DMA2011 Continues Shift to Digital, Cross-Media

By | October 5, 2011

This past Monday, I had the opportunity to attend the Direct Marketing Association’s annual conference & exhibition, DMA2011, being held October 1-6 in Boston. Its tagline, “the global event for real-time marketers” is a slight tweak on last year’s tagline of “the global ROI marketing event” signals a continued transformation of both the organization and the event. Lawrence Kimmel, who took over as CEO of DMA just over a year ago, has been working to strengthen the organization and provide more benefits to members, while also changing the face of DMA to be more visible to the digital marketing world. Kimmel opened up the show with a keynote extolling the progress that DMA has made under his leadership, and he makes a pretty good sell. Looking at the sessions being offered and the mix of exhibitors on the show floor, it’s clear that digital and cross-media marketing are instrumental to the success of the DMA and its members.

The major keynotes at DMA reflect its transformation. Biz Stone, co-founder of Twitter, spoke directly after Kimmel’s opener via Skype, which seemed to throw attendees off quite a bit as the perception was that Stone would be there live (his wife is expecting a child soon, which is why he couldn’t make it). Nevertheless, the entrepreneur gave a good, thoughtful talk about the founding of Twitter, its adoption by marketers, and the “a-ha” moment that marketers had about listening and engaging with people (in real-time, of course).

After Biz’s talk, his floating video presence was joined by Scott Kirsner, technology columnist and blogger for the Boston Globe, and Gary Vaynerchuk, owner of WineLibrary and consultant to brands about using social media. The crew discussed the finer points of how to leverage social media in smart ways to deliver a great customer experience. That afternoon, Facebook’s VP of Global Marketing Solutions, Grady Burnett, talked about similar concepts in how the social Web transforms business.

The session tracks more than hinted at an increased focus in digital marketing. These tracks included topics like “Acquisition & Lead Generation,” “Real-Time & Trigger Marketing,” “Mobile Strategies,” and “Data, Measurement, & Attribution.” Each track also had courses broken out by knowledge/skill level to help guide people to the most relevant ones. DMA had a pretty stringent submission and review process for sessions this year, resulting in higher quality content that provided real value to attendees.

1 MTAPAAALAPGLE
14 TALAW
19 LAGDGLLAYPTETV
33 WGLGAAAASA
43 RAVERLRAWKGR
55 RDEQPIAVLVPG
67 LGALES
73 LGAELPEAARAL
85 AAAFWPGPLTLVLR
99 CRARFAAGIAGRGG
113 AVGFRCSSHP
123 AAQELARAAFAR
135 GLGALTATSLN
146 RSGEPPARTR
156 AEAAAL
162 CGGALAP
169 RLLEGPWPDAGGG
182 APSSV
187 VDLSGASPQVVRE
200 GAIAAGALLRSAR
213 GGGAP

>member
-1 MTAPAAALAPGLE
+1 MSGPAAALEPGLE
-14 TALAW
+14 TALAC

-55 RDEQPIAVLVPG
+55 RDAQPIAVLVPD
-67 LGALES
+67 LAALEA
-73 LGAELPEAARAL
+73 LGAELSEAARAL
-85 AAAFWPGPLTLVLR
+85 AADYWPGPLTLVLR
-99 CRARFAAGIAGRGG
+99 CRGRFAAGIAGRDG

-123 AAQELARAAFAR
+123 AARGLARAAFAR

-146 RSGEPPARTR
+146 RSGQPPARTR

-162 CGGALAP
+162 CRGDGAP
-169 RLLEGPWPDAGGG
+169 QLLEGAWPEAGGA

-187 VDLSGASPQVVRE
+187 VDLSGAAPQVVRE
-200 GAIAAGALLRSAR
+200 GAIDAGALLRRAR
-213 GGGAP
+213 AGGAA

The show floor also represented the continued shift to digital and cross-media marketing. More and more print service providers are coming to DMA, pitching their marketing-centric services to attendees. Quad/Graphics was showcasing its new Interactive Print Solution, which combines multiple mobile response technologies, including mobile barcodes, image recognition, augmented reality, and near-field communication, into one integrated solution. Many vendors in the digital print space were in attendance, presenting their solutions for direct marketers. There is also an influx of digital marketing solution providers large and small. On the large side is IBM, which has made many acquisitions in the digital marketing space including Unica and Coremetrics, which were on display. There were more niche vendors, as well, especially related to mobile marketing.

There was a sizable, enthusiastic crowd in attendance at DMA2011, and while I was only able to attend the show Monday, one thing remained crystal clear: those that want to continue to be successful with direct marketing, whether it be from the service provider or the marketer side, need to embrace digital and cross-media marketing. These areas are the fastest growing in the industry, and will be the future of direct marketing.

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One thought on “DMA2011 Continues Shift to Digital, Cross-Media

  1. Nancy Scott

    Thanks for this great summary, Brian. Perhaps we all “know” this is happening, but your article crystallized it for me. In light of their having closed two more production plants yesterday, I was especially struck by the new push to digital you cited for Quad/Graphics. Many companies are still contemplating the “usefulness” of QR codes, but the critical changes are happening at a much higher level of technology. It’s easy to dismiss augmented reality and near-field communication as integrated capabilities likely to happy “sometime,” when the truth is they are coming like a runaway train.

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